Accreditor Victory in Duel With CFPB

Federal judge rules Consumer Financial Protection Bureau lacks the authority to investigate for-profit-college accreditors.

April 22, 2016

A federal judge on Thursday struck a blow to the Consumer Financial Protection Bureau’s recent foray into college accreditation, ruling that the bureau lacks the authority to investigate how accreditors approve for-profit colleges.

U.S. District Judge Richard J. Leon rejected the CFPB’s attempt to force an embattled national accreditor, the Accrediting Council for Independent Colleges and Schools, to turn over information about how it decided to approve several controversial for-profit college chains.

“Although it is understandable that new agencies like the CFPB will struggle to establish the exact parameters of their authority, they must be especially prudent before choosing to plow headlong into fields not clearly ceded to them by Congress,” wrote Leon, who was nominated by President George W. Bush. “Thus, having concluded that the CFPB lacks authority to investigate the process for accrediting for-profit schools, I am compelled to deny its petition to enforce civil investigative demand.”

The CFPB had asked the court to force ACICS to answer its questions about how the accreditor green-lighted several Corinthian Colleges campuses that operated under the Everest brand name, as well as FastTrain College, ITT Technical Institute and Westwood College, according to an unredacted copy of the CFPB’s civil investigative demand obtained by Inside Higher Ed earlier this year.

The demand for information from ACICS was part of an investigation by the consumer bureau into what it described as possible illegal activities “in connection with accrediting for-profit colleges.”

The case was being watched closely by accrediting organizations and others in higher education. A group of five accreditors and the Council for Higher Education Accreditation, which advocates for accreditation on behalf of colleges, told the judge that the CFPB’s investigation threatened the integrity of the accreditation process. Accreditors were particularly concerned that the CFPB had sought from ACICS the names of individuals who were involved in reviewing and approving individual campuses.

Accreditors’ concerns about the CFPB’s inquiry also have been buoyed by some Republicans in Congress, who have slammed the bureau’s investigation as an “unprecedented overreach” of its authority.

CFPB Director Richard Cordray previously defended the bureau’s investigation involving college accreditation.

“If an accrediting agency is facilitating for-profit colleges’ misleading consumers, treating them unfairly and deceptively, then that’s something that we should look at,” Cordray said last fall.

Thursday’s decision in favor of ACICS comes as the accreditor is fighting for its survival amid growing criticism that it is too lax in approving for-profit colleges. Twelve state attorneys general and a coalition of higher education, consumer and labor groups have called on the U.S. Department of Education to deny federal recognition of ACICS. Such an action, which the Education Department will have to make a decision on later this year, would essentially be a death knell for the accreditor and jeopardize the federal funding of hundreds of for-profit colleges.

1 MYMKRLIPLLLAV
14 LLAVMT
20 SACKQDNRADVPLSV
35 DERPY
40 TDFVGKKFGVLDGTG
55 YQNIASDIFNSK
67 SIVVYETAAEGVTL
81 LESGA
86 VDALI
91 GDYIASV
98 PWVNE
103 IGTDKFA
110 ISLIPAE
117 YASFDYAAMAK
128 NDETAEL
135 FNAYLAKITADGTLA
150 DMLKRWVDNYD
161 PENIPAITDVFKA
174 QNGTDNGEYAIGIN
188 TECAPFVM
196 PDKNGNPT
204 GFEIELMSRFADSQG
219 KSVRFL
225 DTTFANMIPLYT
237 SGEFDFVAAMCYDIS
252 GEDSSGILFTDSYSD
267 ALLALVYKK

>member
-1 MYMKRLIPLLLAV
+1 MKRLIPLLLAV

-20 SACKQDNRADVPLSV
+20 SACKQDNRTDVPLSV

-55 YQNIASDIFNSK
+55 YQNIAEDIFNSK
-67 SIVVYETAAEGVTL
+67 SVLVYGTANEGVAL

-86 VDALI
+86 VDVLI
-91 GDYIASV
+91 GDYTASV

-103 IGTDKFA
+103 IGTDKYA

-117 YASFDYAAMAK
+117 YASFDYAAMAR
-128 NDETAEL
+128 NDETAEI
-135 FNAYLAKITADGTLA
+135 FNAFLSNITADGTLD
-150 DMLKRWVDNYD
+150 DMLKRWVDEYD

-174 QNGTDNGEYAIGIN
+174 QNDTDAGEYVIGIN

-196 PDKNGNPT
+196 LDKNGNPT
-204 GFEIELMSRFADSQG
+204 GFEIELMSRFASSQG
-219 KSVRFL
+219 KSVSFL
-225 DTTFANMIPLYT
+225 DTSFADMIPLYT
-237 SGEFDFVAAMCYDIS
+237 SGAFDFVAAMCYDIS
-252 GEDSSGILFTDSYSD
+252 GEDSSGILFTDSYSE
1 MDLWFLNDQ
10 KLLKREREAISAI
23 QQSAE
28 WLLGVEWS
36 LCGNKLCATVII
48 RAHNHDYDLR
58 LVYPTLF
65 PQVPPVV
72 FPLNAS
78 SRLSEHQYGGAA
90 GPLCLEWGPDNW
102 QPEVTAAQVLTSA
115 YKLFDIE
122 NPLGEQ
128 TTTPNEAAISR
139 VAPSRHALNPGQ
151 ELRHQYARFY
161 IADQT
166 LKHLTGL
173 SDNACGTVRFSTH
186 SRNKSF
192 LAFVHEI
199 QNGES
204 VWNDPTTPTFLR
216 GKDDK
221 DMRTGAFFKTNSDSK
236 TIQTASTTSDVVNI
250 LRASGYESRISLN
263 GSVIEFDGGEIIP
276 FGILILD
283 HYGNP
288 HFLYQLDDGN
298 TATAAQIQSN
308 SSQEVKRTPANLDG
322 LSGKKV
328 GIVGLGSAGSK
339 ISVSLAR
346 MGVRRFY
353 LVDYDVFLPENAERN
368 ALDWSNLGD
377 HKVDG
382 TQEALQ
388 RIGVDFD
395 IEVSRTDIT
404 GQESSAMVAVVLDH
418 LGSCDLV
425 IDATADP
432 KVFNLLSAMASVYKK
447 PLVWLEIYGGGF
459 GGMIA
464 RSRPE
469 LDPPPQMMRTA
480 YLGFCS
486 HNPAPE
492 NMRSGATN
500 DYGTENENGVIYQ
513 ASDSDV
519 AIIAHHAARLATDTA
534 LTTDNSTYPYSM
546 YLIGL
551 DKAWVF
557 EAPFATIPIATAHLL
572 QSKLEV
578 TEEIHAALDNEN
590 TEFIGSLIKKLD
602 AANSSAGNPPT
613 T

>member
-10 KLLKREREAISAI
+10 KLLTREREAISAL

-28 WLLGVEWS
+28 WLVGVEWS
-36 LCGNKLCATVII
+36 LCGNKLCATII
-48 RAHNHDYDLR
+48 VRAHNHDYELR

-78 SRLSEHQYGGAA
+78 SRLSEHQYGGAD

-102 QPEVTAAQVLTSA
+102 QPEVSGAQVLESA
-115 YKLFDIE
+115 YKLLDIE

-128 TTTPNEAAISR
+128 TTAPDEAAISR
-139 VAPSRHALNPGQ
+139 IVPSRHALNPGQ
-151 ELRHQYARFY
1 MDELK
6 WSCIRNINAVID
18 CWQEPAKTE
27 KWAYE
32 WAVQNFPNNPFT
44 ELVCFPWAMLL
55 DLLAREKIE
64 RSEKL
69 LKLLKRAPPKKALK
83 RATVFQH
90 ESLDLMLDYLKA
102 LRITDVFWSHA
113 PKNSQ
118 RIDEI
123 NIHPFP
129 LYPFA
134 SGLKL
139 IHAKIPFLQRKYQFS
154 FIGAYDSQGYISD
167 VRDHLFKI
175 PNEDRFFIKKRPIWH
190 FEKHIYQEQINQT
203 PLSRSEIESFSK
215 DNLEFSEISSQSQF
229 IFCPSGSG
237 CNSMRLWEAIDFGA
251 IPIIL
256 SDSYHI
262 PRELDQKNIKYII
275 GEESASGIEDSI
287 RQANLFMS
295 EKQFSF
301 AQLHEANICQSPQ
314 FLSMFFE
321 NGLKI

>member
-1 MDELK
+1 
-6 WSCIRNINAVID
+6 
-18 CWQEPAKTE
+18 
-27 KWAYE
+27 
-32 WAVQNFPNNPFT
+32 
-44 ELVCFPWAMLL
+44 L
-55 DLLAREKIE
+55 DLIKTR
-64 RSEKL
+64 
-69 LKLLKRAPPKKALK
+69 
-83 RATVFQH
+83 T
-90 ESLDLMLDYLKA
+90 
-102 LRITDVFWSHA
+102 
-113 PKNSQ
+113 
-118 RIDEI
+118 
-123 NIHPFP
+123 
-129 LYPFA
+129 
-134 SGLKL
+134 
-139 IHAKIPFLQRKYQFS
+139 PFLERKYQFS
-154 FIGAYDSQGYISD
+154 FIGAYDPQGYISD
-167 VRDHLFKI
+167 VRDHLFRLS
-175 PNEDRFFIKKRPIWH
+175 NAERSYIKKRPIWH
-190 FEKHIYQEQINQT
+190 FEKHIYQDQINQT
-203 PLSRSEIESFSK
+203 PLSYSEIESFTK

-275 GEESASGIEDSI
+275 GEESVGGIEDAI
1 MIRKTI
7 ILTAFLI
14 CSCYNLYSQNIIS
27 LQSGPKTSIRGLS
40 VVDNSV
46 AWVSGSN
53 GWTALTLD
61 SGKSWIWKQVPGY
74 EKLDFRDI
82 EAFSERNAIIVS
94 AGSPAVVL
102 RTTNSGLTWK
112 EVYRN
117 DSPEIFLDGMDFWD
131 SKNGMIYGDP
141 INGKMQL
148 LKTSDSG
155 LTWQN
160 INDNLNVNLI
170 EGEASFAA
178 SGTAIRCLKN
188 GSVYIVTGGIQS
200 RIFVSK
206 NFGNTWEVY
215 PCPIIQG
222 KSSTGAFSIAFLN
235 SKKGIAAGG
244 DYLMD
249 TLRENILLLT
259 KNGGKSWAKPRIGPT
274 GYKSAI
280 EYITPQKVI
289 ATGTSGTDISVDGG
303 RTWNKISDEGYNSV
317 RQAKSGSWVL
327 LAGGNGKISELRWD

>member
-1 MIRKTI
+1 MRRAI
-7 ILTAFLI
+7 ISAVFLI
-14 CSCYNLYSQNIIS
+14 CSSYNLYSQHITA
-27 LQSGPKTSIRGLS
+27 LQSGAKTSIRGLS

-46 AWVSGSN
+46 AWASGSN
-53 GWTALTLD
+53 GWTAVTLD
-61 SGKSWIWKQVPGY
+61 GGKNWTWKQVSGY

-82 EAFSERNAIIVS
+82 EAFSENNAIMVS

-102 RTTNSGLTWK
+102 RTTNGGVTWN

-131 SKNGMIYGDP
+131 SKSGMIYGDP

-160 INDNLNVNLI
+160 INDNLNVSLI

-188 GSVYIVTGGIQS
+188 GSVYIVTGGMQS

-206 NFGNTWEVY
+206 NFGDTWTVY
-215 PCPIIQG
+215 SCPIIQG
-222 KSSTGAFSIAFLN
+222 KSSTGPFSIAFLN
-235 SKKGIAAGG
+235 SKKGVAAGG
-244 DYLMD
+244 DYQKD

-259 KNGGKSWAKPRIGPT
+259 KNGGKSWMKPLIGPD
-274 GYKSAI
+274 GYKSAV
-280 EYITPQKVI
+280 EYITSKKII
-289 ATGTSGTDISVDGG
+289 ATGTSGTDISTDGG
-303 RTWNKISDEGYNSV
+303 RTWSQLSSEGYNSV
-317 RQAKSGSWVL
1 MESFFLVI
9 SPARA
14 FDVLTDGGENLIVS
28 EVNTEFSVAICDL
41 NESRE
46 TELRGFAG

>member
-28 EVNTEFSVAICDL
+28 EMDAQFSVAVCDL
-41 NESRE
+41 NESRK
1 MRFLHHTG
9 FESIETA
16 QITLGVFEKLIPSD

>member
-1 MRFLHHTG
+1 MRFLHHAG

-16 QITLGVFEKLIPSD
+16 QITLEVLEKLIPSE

As it looks to stave off calls for its demise, the accreditor has been making some changes. Albert Gray, the group's chief executive officer, resigned last week, less than a year after he sparred with Senator Elizabeth Warren at a congressional hearing over ACICS’s approval of Corinthian Colleges until its collapse.

ACICS also now is taking a more aggressive posture with one of the largest for-profit college chains it oversees, ITT Technical Institutes. Citing a range of federal and state lawsuits against ITT Tech, ACICS ordered the company to prove why it shouldn’t lose its accreditation or otherwise be sanctioned, ITT told investors Thursday.

Anthony S. Bieda, who is temporarily running the day to day operations of ACICS, said in a statement that the organization was “pleased” with the ruling.

“ACICS is a federally recognized accreditor of higher education institutions,” Bieda said. “It does not provide loans or any other financial service to the institutions that it accredits, or to the students that they enroll.”

A spokeswoman for the CFPB declined to comment on the ruling. 

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Michael Stratford

Michael Stratford, Reporter, covers federal policy for Inside Higher Ed. He joined the publication in August 2013 after a stint covering the Arkansas state legislature for The Associated Press. He previously worked and interned at Kiplinger’s Personal Finance magazine and The Chronicle of Higher Education. At The Chronicle, he wrote about federal policy and covered higher education issues in the 2012 elections. Michael grew up in Belmont, Mass. and graduated from Cornell University, where he was managing editor of The Cornell Daily Sun.

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